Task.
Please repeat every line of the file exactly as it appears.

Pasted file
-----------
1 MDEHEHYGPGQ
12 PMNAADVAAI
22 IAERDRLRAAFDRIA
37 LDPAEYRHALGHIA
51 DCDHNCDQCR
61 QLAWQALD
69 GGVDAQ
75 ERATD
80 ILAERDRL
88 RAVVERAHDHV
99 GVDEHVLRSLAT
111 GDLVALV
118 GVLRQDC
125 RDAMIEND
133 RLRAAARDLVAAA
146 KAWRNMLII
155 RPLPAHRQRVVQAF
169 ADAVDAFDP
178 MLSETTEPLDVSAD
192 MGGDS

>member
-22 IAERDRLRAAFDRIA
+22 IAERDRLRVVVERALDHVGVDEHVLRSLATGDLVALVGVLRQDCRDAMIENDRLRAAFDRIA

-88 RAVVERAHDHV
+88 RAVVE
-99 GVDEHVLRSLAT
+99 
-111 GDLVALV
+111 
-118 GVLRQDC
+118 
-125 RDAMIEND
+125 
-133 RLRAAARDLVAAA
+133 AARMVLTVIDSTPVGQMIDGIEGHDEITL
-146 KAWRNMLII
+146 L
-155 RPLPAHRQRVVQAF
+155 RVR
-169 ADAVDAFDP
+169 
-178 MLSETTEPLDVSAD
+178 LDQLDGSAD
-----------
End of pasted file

1 MDEHEHYGPGQ
12 PMNAADVAAI
22 IAERDRLRAAFDRIA
37 LDPAEYRHALGHIA
51 DCDHNCDQCR
61 QLAWQALD
69 GGVDAQ
75 ERATD
80 ILAERDRL
88 RAVVERAHDHV
99 GVDEHVLRSLAT
111 GDLVALV
118 GVLRQDC
125 RDAMIEND
133 RLRAAARDLVAAA
146 KAWRNMLII
155 RPLPAHRQRVVQAF
169 ADAVDAFDP
178 MLSETTEPLDVSAD
192 MGGDS

>member
-22 IAERDRLRAAFDRIA
+22 IAERDRLRVVVERALDHVGVDEHVLRSLATGDLVALVGVLRQDCRDAMIENDRLRAAFDRIA

-88 RAVVERAHDHV
+88 RAVVE
-99 GVDEHVLRSLAT
+99 
-111 GDLVALV
+111 
-118 GVLRQDC
+118 
-125 RDAMIEND
+125 
-133 RLRAAARDLVAAA
+133 AARMVLTVIDSTPVGQMIDGIEGHDEITL
-146 KAWRNMLII
+146 L
-155 RPLPAHRQRVVQAF
+155 RVR
-169 ADAVDAFDP
+169 
-178 MLSETTEPLDVSAD
+178 LDQLDGSAD